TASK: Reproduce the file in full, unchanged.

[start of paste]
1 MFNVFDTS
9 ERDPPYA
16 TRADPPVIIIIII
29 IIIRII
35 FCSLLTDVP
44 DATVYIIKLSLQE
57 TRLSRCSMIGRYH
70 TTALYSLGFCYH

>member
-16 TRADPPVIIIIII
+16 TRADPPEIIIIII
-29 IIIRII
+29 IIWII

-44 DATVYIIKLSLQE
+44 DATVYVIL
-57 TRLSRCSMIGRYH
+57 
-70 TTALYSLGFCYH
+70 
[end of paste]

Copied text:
1 MFNVFDTS
9 ERDPPYA
16 TRADPPVIIIIII
29 IIIRII
35 FCSLLTDVP
44 DATVYIIKLSLQE
57 TRLSRCSMIGRYH
70 TTALYSLGFCYH

>member
-16 TRADPPVIIIIII
+16 TRADPPEIIIIII
-29 IIIRII
+29 IIWII

-44 DATVYIIKLSLQE
+44 DATVYVIL
-57 TRLSRCSMIGRYH
+57 
-70 TTALYSLGFCYH
+70 